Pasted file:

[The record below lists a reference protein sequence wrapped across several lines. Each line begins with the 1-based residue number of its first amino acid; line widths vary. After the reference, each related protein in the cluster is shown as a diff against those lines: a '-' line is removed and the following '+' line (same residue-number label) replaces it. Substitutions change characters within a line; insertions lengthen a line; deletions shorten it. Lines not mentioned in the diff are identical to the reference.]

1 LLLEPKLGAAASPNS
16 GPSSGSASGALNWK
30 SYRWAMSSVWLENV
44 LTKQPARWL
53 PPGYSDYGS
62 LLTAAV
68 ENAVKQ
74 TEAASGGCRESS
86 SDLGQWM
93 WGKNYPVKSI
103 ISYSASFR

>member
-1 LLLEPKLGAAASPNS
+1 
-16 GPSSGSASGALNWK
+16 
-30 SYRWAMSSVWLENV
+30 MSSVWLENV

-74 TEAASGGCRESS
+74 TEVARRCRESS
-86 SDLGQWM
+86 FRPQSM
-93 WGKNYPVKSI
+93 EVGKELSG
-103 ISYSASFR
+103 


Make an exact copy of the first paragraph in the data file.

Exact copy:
[The record below lists a reference protein sequence wrapped across several lines. Each line begins with the 1-based residue number of its first amino acid; line widths vary. After the reference, each related protein in the cluster is shown as a diff against those lines: a '-' line is removed and the following '+' line (same residue-number label) replaces it. Substitutions change characters within a line; insertions lengthen a line; deletions shorten it. Lines not mentioned in the diff are identical to the reference.]